Kansas City was looking more like royalty every day. Paced by Amos Otis and Cookie Rojas, the team swept a three-game series from the Red Sox, two from the Yankees and finished its East Coast tour with a 6-1 record. Otis hit three home runs at Fenway Park as the Royals won both ends of a doubleheader, the first time that has happened to the Red Sox at home since 1966—when another Kansas City team, the old Athletics, did it. Boston's George Scott was impressed by the Royals' pitching. "Last year their pitchers tried to overpower us," Scott said. "Now they know how to pitch." OAKLAND'S Vida Blue can pitch, too. He won two more games, hiking his record to 12 and 2, and for his efforts was presented with a Cadillac (license plate: VBLUE) by Owner Charlie Finley. "I need wheels," Blue said, "and these are good ones." After making only one error in six games, the WHITE sox reverted to form and erred three times on three consecutive plays. MINNESOTA Manager Bill Rigney, looking for double plays, shifted All-Star Second Baseman Rod Carew to third base and moved rookie Steve Braun to second. In his first game at the new position, Braun made a high throw on a routine double play and gave the Twins another loss. Owner Calvin Griffith said, "I can't remember one of our teams ever looking worse than this." MILWAUKEE was tied for the best earned run average in the American League—a good 2.88—until the Baltimore Orioles ravaged the Brewers 12-4. CALIFORNIA continued to slip into the Pacific, and Alex Johnson onto the bench as he failed to run out a ground ball. There were strong rumors that Lefty Phillips would be replaced. "Highly premature," said Dick Walsh, the general manager. "Managers," said Phillips, "are hired to be fired."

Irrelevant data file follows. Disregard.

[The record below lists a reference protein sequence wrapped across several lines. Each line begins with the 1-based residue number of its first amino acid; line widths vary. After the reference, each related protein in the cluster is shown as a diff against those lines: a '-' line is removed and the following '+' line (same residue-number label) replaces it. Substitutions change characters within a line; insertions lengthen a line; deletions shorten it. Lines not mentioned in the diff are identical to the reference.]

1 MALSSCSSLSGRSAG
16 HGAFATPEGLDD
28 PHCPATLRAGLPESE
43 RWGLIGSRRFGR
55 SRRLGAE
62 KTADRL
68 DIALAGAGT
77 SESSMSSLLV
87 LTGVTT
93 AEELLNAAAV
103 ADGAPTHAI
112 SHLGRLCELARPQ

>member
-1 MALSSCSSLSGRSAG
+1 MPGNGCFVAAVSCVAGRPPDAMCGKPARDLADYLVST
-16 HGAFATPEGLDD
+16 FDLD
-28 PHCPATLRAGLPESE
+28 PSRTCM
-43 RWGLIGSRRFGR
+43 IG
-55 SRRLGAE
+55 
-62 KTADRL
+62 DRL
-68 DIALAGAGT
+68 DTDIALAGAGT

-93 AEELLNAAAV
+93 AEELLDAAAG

OAK 37-18 KC 26-23 MINN 27-27 CAL 26-29 CHI 20-28 MIL 20-29